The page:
WASHINGTON, May 14 (Xinhua) -- The White House on Tuesday said it is not involved in the scandal that engulfed the Internal Revenue Service (IRS), as the agency's head tried to explain the situation.
White House Spokesman Jay Carney made the announcement during his regular briefing, saying "I am certainly not aware and am confident that no one here was involved in this."
Carney said Obama is awaiting a report from an independent inspector general on the scandal of IRS, whose employees had flagged groups with "patriot" or "Tea Party" for additional reviews to see if they violated their tax-exempt status.
"We haven't seen it, we don't have access to it," Carney said of the report, noting Obama will decide on how to respond to the issue after seeing the report.
The White House counsel's office was informed of the issue, Carney said. Obama learned about the case on May 10, the same day Lois Lerner, the director of the IRS's Exempt Organizations Division, acknowledged it in remarks to a conference of tax lawyers.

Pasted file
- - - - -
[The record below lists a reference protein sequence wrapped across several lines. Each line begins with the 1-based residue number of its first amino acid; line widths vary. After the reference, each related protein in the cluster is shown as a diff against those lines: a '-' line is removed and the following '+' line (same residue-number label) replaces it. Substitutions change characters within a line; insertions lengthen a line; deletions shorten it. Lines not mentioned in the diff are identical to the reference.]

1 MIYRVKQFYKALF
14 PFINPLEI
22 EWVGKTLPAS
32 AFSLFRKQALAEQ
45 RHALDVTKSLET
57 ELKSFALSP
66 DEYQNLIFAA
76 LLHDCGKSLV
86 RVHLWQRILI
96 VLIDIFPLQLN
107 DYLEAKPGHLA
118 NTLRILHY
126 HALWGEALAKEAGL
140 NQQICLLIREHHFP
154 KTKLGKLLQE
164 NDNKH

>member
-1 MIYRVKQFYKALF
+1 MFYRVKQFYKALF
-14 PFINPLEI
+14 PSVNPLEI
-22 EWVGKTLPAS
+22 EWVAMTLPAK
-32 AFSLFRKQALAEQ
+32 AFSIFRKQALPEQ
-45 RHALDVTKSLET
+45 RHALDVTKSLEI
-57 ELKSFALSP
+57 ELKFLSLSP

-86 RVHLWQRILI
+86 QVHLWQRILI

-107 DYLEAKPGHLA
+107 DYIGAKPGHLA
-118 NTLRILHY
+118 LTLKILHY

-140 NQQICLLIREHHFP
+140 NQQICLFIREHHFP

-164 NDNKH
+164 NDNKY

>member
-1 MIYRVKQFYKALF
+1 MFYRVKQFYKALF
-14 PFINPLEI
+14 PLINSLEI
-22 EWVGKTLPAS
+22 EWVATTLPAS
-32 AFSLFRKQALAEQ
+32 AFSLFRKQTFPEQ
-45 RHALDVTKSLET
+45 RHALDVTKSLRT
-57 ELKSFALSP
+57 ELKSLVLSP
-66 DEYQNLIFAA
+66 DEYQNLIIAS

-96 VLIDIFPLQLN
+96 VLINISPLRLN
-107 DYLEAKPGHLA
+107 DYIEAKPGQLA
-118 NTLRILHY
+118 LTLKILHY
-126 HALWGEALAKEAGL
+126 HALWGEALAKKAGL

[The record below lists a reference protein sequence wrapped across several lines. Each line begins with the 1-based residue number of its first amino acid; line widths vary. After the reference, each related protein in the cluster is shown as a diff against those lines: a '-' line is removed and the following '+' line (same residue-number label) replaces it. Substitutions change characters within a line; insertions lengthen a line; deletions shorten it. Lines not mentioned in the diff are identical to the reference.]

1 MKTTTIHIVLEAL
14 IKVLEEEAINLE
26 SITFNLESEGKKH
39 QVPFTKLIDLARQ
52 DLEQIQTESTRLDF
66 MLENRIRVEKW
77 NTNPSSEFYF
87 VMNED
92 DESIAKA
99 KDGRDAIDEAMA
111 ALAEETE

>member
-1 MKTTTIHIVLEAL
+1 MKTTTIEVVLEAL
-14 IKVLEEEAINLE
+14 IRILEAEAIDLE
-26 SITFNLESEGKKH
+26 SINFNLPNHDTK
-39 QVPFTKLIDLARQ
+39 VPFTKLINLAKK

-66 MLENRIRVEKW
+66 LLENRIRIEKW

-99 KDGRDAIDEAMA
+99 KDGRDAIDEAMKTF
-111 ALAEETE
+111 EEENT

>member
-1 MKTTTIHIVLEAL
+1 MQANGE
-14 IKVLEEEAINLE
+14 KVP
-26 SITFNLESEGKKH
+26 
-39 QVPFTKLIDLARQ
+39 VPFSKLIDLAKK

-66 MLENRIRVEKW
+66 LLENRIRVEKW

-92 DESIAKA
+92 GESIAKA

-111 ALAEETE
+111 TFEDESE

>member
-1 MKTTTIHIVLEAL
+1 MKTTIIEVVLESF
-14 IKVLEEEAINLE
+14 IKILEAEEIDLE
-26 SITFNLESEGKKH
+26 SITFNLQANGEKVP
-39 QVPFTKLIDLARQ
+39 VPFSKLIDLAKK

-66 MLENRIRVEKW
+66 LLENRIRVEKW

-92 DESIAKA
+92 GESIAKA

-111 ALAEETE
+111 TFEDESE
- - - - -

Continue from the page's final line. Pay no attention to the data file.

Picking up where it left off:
As the White House tried to steer clear of the scandal, Steven Miller, the acting IRS commissioner, tried to explain the situation in an op-ed published Tuesday in USA Today. He said the agency was simply trying to manage the explosive growth in applications for tax-exempt status of political organizations starting in 2010.
"The Internal Revenue Service recognizes that we should have done a better job of handling the influx of applications by advocacy groups," Miller wrote, denying that politics played a role in the targeting practice.
"Mistakes were made, but they were in no way due to any political or partisan motivation," he wrote. "We are -- and will continue to be -- dedicated to reviewing all applications for tax- exempt status in an impartial manner."
WASHINGTON, May 14 (Xinhua) -- Multiple scandals have coalesced and hit the White House like a tsunami, putting the administration of President Barack Obama on the defensive amid a rash of serious charges including spying on journalists and targeting conservative political groups.
The Internal Revenue Service (IRS) admitted on Friday to inappropriately targeting conservative political groups such as the Tea Party during the 2012 election cycle in a controversy that has drawn criticism from both conservative and liberal voices. Full story